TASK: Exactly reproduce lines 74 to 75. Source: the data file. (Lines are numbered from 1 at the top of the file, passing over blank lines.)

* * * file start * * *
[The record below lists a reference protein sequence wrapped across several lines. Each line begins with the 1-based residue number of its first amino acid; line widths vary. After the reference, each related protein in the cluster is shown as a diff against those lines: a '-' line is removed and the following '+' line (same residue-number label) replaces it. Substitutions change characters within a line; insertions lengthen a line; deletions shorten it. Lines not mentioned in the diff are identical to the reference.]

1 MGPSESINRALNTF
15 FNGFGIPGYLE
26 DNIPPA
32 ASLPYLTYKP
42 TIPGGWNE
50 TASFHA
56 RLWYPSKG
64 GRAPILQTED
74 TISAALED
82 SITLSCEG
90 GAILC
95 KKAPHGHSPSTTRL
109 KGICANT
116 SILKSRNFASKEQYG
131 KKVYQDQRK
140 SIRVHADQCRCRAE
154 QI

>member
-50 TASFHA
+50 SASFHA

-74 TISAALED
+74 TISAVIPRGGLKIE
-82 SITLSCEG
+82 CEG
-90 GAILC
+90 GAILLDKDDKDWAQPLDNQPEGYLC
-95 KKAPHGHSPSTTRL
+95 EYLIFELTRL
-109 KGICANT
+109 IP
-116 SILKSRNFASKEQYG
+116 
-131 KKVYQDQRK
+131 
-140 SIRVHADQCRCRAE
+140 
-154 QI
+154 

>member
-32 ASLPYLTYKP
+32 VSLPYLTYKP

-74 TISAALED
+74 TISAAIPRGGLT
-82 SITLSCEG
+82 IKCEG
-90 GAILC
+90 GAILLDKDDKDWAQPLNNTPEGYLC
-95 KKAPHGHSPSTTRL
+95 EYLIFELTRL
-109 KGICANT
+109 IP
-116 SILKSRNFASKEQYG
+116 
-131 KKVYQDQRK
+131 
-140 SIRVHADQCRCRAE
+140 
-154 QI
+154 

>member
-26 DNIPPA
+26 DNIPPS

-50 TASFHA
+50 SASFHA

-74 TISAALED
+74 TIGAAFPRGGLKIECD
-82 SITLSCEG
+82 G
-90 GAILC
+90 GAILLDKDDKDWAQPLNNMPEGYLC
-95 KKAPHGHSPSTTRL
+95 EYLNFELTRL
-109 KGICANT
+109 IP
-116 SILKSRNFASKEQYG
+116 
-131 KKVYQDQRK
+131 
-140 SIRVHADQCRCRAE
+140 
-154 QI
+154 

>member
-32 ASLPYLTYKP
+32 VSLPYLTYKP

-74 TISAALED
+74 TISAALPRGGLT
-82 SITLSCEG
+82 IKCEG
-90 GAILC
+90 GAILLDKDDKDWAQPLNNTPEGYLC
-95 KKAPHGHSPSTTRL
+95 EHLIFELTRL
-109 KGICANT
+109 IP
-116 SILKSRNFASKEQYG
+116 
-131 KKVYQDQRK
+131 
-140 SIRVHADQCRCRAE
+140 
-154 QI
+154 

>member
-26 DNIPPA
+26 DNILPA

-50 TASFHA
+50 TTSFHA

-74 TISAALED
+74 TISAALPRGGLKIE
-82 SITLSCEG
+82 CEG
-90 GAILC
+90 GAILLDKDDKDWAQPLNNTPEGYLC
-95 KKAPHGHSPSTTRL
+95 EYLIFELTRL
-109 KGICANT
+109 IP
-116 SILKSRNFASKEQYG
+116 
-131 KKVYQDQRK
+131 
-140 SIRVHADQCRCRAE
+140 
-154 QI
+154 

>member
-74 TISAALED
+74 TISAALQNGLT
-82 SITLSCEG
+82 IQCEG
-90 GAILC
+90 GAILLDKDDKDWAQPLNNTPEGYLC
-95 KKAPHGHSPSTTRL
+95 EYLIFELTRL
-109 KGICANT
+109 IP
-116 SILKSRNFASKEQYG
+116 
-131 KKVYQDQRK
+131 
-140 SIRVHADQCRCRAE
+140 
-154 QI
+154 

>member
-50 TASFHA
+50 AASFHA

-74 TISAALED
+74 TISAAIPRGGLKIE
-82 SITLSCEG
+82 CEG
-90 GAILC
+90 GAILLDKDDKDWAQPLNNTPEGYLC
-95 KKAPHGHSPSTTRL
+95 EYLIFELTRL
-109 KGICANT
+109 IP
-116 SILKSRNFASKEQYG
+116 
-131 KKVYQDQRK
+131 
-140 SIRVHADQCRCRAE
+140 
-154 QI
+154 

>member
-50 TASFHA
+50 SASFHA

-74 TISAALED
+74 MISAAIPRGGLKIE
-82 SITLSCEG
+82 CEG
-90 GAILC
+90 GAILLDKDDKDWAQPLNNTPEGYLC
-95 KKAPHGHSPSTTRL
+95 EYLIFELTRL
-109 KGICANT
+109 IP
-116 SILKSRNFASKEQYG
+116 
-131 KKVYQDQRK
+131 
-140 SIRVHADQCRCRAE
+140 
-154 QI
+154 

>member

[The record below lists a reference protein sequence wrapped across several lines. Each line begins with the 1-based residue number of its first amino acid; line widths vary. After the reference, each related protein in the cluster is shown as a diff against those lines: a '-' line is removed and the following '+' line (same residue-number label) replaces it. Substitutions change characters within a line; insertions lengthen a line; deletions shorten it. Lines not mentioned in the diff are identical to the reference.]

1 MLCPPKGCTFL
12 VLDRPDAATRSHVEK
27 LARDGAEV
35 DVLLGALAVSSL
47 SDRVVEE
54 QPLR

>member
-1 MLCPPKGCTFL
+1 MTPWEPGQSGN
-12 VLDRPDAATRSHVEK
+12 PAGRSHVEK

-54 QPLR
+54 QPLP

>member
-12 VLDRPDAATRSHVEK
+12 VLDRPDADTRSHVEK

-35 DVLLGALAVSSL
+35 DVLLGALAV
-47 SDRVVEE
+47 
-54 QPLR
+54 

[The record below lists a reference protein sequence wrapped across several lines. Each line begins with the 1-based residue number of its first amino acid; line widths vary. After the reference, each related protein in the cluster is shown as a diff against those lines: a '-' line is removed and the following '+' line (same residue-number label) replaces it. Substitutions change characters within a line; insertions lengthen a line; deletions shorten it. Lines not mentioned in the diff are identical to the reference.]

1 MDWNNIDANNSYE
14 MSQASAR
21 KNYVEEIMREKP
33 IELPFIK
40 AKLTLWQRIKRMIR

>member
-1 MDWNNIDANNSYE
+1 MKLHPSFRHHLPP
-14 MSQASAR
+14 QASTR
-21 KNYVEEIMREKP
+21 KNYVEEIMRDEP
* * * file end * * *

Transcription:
-109 KGICANT
+109 IP